On December 10, 1991, Aung San Suu Kyi was awarded the Nobel Peace Prize for her non-violent struggle for democracy and human rights in Myanmar, then known as Burma. The news of Suu Kyi winning the Nobel Prize was met with great joy and celebration, not just in Myanmar, but around the world.

Suu Kyi is the daughter of General Aung San, who is considered to be the father of modern-day Myanmar. He is known for his role in achieving independence from Britain in 1948. Suu Kyi grew up overseas and later studied at the University of Oxford. She returned to Myanmar in 1988 to take care of her ailing mother, and it was during this time that she became involved in the pro-democracy movement.

In 1988, there was a nationwide pro-democracy uprising in Myanmar. The military, which had been ruling the country since 1962, cracked down on the protesters, killing thousands of people. Suu Kyi saw this as an opportunity to take action and formed the National League for Democracy (NLD), a political party dedicated to achieving democracy in Myanmar.

The Struggle for Democracy in Myanmar

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The NLD quickly gained traction and became the largest opposition party in Myanmar. Suu Kyi herself became the face of the pro-democracy movement. She gave countless speeches, led protests, and traveled around the country to rally support for the NLD.

However, the military was not willing to relinquish its grip on power. In 1990, the government held elections, but when it became clear that the NLD was going to win by a landslide, the military junta nullified the results and placed Suu Kyi under house arrest.

For the next 15 years, Suu Kyi remained under house arrest, unable to leave her home or communicate with the outside world. During this time, the international community rallied around her, calling for her release and pressuring the Myanmar government to democratize.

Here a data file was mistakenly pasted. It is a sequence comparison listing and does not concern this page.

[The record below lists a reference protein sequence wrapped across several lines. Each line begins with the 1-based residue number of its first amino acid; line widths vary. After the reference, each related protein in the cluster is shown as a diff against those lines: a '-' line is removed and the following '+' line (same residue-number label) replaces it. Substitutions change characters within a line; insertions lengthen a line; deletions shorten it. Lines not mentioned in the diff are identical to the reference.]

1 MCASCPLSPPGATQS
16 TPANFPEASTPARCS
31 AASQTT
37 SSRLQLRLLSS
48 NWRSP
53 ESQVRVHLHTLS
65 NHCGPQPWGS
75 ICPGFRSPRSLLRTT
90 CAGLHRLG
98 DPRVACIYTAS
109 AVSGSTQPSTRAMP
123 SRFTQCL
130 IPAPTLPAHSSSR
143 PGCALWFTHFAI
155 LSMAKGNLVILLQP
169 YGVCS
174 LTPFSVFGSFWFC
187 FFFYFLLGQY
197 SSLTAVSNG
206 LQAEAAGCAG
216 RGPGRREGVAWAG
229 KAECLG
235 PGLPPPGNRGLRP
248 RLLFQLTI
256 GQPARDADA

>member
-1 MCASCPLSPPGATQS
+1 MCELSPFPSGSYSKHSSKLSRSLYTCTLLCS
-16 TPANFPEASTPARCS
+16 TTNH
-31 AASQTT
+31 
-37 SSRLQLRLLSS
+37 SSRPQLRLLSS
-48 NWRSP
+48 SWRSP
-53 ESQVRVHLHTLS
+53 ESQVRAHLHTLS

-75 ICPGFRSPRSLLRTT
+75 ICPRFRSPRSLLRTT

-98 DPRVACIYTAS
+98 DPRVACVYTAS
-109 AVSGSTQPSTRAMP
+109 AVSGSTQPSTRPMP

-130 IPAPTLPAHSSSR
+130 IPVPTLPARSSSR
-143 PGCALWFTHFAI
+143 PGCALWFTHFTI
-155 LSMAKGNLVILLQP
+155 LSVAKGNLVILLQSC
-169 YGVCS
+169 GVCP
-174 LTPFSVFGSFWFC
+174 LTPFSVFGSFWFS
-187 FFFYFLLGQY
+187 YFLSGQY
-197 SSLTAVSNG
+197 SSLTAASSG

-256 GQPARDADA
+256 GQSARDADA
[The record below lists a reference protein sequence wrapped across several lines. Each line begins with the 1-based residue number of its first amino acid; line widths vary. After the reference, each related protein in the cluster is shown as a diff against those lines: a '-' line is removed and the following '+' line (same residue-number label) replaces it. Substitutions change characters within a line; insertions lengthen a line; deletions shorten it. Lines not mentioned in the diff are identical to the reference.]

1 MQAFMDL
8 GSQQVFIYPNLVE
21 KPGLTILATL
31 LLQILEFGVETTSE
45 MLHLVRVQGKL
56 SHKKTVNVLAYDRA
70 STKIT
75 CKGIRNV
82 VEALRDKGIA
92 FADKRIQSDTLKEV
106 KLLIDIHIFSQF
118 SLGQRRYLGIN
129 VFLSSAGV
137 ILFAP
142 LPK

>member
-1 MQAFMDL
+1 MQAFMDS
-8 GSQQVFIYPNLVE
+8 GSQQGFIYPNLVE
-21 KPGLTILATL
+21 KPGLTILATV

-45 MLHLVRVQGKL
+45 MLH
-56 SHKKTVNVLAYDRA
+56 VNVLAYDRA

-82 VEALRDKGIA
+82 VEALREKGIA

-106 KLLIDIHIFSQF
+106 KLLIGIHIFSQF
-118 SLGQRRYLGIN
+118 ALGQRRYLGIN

Suu Kyi’s Release and the Nobel Peace Prize

In 2010, Suu Kyi was finally released from house arrest. She immediately resumed her work with the NLD and began advocating for political reform in Myanmar. In 2015, the NLD won a historic victory in Myanmar’s general election, and Suu Kyi became the de facto leader of the country, although the military still retained considerable power.

Suu Kyi’s work towards democracy and human rights in Myanmar culminated in her being awarded the Nobel Peace Prize on December 10, 1991. The prize was a recognition of her unwavering commitment to non-violence and her tireless work to promote democracy in Myanmar. The Nobel Committee described Suu Kyi as “an outstanding example of the power of the powerless.”

Controversies and Criticisms

Despite her many accomplishments, Suu Kyi has also faced controversy and criticism. In recent years, she has been widely criticized for her handling of the Rohingya crisis in Myanmar. The Rohingya, a Muslim minority group, have faced widespread persecution and violence at the hands of the Myanmar military, leading to one of the world’s largest refugee crises.

Suu Kyi has been criticized for not doing enough to stop the violence and for denying that the Rohingya are facing persecution. Many have called for her Nobel Peace Prize to be revoked as a result.


Aung San Suu Kyi’s journey as a pro-democracy activist and leader in Myanmar has been a tumultuous one. Through her unwavering commitment to non-violence and her tireless work to promote democracy and human rights in Myanmar, she has become a symbol of hope and inspiration around the world.

Although she has faced criticism and controversies, Suu Kyi remains an important figure in the ongoing struggle for democracy and human rights in Myanmar and beyond.

As we celebrate the 30th anniversary of Suu Kyi winning the Nobel Prize, we are reminded of the importance of standing up for what is right and just, even in the face of adversity. Suu Kyi’s story is a testament to the power of the human spirit and its ability to overcome even the most difficult of challenges.

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